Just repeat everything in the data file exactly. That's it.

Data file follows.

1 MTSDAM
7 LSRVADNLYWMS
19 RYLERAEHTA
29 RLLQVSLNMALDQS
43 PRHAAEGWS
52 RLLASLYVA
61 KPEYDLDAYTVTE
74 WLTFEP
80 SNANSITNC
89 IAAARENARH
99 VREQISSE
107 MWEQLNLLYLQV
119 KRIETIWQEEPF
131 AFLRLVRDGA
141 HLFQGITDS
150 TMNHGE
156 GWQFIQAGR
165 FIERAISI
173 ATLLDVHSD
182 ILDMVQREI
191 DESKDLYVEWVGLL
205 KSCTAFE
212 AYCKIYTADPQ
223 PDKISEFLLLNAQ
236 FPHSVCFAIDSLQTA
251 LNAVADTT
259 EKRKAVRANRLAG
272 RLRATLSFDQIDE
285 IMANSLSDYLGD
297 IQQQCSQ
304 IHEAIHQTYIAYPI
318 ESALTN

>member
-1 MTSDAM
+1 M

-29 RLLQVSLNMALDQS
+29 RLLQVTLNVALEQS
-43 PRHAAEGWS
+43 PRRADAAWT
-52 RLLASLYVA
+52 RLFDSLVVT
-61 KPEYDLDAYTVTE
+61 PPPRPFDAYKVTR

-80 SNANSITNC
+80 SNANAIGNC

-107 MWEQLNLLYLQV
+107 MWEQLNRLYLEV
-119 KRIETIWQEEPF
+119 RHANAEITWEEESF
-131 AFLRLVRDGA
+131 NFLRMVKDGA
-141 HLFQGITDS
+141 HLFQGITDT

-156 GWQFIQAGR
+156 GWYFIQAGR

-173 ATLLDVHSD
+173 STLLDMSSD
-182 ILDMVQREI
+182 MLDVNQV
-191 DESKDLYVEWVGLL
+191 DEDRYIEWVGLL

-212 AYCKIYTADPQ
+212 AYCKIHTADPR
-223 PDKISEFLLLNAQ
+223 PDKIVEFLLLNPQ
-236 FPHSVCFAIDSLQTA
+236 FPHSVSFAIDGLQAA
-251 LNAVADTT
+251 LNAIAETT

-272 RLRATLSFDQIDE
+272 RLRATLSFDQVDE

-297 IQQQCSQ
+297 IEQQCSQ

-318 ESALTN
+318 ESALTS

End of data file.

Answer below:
1 MTSDAM
7 LSRVADNLYWMS
19 RYLERAEHTA
29 RLLQVSLNMALDQS
43 PRHAAEGWS
52 RLLASLYVA
61 KPEYDLDAYTVTE
74 WLTFEP
80 SNANSITNC
89 IAAARENARH
99 VREQISSE
107 MWEQLNLLYLQV
119 KRIETIWQEEPF
131 AFLRLVRDGA
141 HLFQGITDS
150 TMNHGE
156 GWQFIQAGR
165 FIERAISI
173 ATLLDVHSD
182 ILDMVQREI
191 DESKDLYVEWVGLL
205 KSCTAFE
212 AYCKIYTADPQ
223 PDKISEFLLLNAQ
236 FPHSVCFAIDSLQTA
251 LNAVADTT
259 EKRKAVRANRLAG
272 RLRATLSFDQIDE
285 IMANSLSDYLGD
297 IQQQCSQ
304 IHEAIHQTYIAYPI
318 ESALTN

>member
-1 MTSDAM
+1 M

-29 RLLQVSLNMALDQS
+29 RLLQVTLNVALEQS
-43 PRHAAEGWS
+43 PRRADAAWT
-52 RLLASLYVA
+52 RLFDSLVVT
-61 KPEYDLDAYTVTE
+61 PPPRPFDAYKVTR

-80 SNANSITNC
+80 SNANAIGNC

-107 MWEQLNLLYLQV
+107 MWEQLNRLYLEV
-119 KRIETIWQEEPF
+119 RHANAEITWEEESF
-131 AFLRLVRDGA
+131 NFLRMVKDGA
-141 HLFQGITDS
+141 HLFQGITDT

-156 GWQFIQAGR
+156 GWYFIQAGR

-173 ATLLDVHSD
+173 STLLDMSSD
-182 ILDMVQREI
+182 MLDVNQV
-191 DESKDLYVEWVGLL
+191 DEDRYIEWVGLL

-212 AYCKIYTADPQ
+212 AYCKIHTADPR
-223 PDKISEFLLLNAQ
+223 PDKIVEFLLLNPQ
-236 FPHSVCFAIDSLQTA
+236 FPHSVSFAIDGLQAA
-251 LNAVADTT
+251 LNAIAETT

-272 RLRATLSFDQIDE
+272 RLRATLSFDQVDE

-297 IQQQCSQ
+297 IEQQCSQ

-318 ESALTN
+318 ESALTS